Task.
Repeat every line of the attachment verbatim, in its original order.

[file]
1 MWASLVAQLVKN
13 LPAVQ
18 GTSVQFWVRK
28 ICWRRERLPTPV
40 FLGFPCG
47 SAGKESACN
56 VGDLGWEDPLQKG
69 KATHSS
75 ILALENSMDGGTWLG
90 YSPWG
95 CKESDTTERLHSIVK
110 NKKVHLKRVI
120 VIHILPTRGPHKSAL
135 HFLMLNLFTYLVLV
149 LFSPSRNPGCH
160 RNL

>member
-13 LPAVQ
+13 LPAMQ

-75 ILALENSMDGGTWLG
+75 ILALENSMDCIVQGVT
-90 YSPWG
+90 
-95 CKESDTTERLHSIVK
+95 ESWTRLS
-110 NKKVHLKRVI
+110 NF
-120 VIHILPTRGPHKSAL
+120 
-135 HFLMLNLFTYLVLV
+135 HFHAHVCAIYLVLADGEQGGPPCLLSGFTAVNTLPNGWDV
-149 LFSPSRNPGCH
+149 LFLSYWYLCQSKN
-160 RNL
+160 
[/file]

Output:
1 MWASLVAQLVKN
13 LPAVQ
18 GTSVQFWVRK
28 ICWRRERLPTPV
40 FLGFPCG
47 SAGKESACN
56 VGDLGWEDPLQKG
69 KATHSS
75 ILALENSMDGGTWLG
90 YSPWG
95 CKESDTTERLHSIVK
110 NKKVHLKRVI
120 VIHILPTRGPHKSAL
135 HFLMLNLFTYLVLV
149 LFSPSRNPGCH
160 RNL

>member
-13 LPAVQ
+13 LPAMQ

-75 ILALENSMDGGTWLG
+75 ILALENSMDCIVQGVT
-90 YSPWG
+90 
-95 CKESDTTERLHSIVK
+95 ESWTRLS
-110 NKKVHLKRVI
+110 NF
-120 VIHILPTRGPHKSAL
+120 
-135 HFLMLNLFTYLVLV
+135 HFHAHVCAIYLVLADGEQGGPPCLLSGFTAVNTLPNGWDV
-149 LFSPSRNPGCH
+149 LFLSYWYLCQSKN
-160 RNL
+160 